I’ve been following some of my friends’ social media updates today about whether their child got their first choice of primary school and it took me right back to my absolute panic when I thought Dexter hadn’t got into his (and my) first choice, my old grammar school. You can read about that absolute debacle HERE.
Dexter is now well and truly embedded into the senior school way of life, not that he necessarily thinks that’s a good thing – I’m pretty sure he wishes he was back at junior school most days, where he was school prefect and top of the class in most subjects.
Neither of us really realised quite how difficult this first year at ‘big’ school would be. I have such lovely memories of going to the same school and I think I underestimated that it would be a completely different experience for Dexter. He’s a boy for one, and life as an 11-year-old in 2016 is a very different experience than it was in 1981. (Oh God, I feel incredibly old right now.)
One of the things that IS very similar is that both he and I coast(ed) at school. I know I could have done better and looking back, I did the bare minimum. I like to think I’ve redeemed myself by going to Uni as a mature student, but maybe life would have been different had I tried harder. I see so much of me in Dexter, not that I tell him mind you, and now reports are coming home from school it’s there in black and white.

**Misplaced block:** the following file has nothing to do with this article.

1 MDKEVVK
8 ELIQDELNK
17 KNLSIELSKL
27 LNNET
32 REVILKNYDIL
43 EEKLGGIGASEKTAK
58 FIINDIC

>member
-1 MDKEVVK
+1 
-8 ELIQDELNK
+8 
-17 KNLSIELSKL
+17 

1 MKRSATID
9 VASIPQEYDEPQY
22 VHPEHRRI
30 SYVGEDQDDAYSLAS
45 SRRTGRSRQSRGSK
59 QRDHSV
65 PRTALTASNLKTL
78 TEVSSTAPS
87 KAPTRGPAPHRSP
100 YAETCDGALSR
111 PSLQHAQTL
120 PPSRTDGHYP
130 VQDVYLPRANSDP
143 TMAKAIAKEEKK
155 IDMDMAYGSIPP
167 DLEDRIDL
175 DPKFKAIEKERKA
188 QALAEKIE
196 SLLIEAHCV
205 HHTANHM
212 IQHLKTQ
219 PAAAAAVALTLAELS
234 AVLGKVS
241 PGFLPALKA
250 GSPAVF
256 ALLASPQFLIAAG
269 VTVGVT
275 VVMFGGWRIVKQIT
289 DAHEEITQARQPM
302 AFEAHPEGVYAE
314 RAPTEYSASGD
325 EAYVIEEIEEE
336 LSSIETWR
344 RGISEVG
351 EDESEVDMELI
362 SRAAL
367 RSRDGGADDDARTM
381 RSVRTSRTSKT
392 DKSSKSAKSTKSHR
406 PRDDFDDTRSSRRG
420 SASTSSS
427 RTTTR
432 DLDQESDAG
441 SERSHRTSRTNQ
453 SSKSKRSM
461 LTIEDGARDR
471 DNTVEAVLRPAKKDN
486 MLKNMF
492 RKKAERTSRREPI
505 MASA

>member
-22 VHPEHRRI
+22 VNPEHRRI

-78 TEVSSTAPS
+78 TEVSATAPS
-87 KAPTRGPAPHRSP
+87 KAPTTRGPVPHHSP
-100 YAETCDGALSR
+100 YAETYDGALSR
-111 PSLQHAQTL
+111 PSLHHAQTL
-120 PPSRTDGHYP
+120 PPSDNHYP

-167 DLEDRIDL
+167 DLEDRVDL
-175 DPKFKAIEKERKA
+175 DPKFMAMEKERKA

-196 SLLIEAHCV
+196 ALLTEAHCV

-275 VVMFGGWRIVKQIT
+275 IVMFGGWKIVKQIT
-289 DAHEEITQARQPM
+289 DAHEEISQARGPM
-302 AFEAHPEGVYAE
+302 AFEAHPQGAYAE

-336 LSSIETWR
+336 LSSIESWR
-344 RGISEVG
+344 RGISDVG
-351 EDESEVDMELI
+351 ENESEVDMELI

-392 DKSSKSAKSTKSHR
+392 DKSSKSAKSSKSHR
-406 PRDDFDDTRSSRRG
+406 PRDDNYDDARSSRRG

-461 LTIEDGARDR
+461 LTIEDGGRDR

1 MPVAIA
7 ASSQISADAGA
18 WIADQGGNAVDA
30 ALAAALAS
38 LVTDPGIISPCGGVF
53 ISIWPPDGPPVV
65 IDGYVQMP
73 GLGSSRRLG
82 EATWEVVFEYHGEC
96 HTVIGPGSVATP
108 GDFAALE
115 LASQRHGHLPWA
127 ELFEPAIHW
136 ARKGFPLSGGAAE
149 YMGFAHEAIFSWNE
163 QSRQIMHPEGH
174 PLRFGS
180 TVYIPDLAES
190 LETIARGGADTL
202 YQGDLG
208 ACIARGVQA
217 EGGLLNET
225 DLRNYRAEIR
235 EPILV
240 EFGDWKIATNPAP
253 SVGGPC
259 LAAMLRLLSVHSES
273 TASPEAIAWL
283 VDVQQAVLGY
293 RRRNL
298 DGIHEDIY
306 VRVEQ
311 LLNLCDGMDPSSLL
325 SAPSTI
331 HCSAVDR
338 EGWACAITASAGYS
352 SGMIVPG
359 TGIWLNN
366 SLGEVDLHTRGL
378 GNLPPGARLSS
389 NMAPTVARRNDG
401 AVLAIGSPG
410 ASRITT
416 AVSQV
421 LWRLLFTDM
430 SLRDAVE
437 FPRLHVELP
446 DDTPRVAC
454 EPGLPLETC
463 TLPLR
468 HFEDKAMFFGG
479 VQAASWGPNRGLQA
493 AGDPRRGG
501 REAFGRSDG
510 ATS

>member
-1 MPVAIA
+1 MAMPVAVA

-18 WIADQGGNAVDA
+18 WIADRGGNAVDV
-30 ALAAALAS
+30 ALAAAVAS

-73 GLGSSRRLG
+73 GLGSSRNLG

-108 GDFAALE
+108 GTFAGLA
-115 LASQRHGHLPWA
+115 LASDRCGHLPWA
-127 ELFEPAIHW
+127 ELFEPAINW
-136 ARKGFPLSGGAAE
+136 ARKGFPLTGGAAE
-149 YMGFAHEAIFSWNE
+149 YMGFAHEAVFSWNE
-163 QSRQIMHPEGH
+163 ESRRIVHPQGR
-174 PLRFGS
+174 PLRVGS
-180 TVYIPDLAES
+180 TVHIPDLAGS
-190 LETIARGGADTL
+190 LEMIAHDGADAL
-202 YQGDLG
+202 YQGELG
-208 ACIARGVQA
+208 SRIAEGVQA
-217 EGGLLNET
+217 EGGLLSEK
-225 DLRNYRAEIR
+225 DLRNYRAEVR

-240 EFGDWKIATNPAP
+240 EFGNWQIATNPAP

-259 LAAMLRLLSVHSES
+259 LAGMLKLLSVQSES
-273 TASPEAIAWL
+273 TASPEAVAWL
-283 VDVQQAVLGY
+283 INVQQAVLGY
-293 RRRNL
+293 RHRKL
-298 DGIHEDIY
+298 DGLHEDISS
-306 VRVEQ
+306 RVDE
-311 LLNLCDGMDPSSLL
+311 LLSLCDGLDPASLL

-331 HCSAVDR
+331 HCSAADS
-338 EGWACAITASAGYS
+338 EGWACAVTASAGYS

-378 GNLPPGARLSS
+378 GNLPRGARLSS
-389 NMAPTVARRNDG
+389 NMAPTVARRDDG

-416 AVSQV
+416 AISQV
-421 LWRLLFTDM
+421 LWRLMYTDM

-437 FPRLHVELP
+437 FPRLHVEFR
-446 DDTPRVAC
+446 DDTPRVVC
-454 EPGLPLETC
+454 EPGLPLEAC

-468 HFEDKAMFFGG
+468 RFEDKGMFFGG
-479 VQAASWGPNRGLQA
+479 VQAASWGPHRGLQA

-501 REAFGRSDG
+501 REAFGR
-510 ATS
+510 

A couple of things I’ve done to address this … lack of motivation, shall we say. Firstly, I made him start going to Homework Club. It’s given him focus and it means I don’t have to nag him all evening to get the damn thing done. So less arguments = happy Mum, = happy Dexter.
Secondly, I’ve found a website that offers educational quizzes for all different age ranges/key stages, and if I’m careful, and catch Dexter in a particularly good mood, I can go through one or two with him. It’s something similar to what we did to prepare him for his 11+ exam and it worked really well. I just feel like I’m offering him a little extra support at home which, in turn, hopefully gives him more confidence at school.
It’s hard to go from the top of the class to the middle – to feel like you’ve dropped down the ranks just because everyone around you is bright too, and I’d hate for Dexter to feel like he hates school. He’s a little more settled now we’re nearing the end of Year 7 and I can only hope that continues, but boy, it’s been a rough ride.
My advice to other parents whose children are about to start Year 7 – don’t be surprised if the year is a bigger rollercoaster than you’d anticipated, but it does get slightly easier as the year goes on and they find their way. Keep a dialogue open between yourself, your child and your child’s form tutor and do your best to nip any issues you see arising in the bud.
I honestly wish you both the best of luck!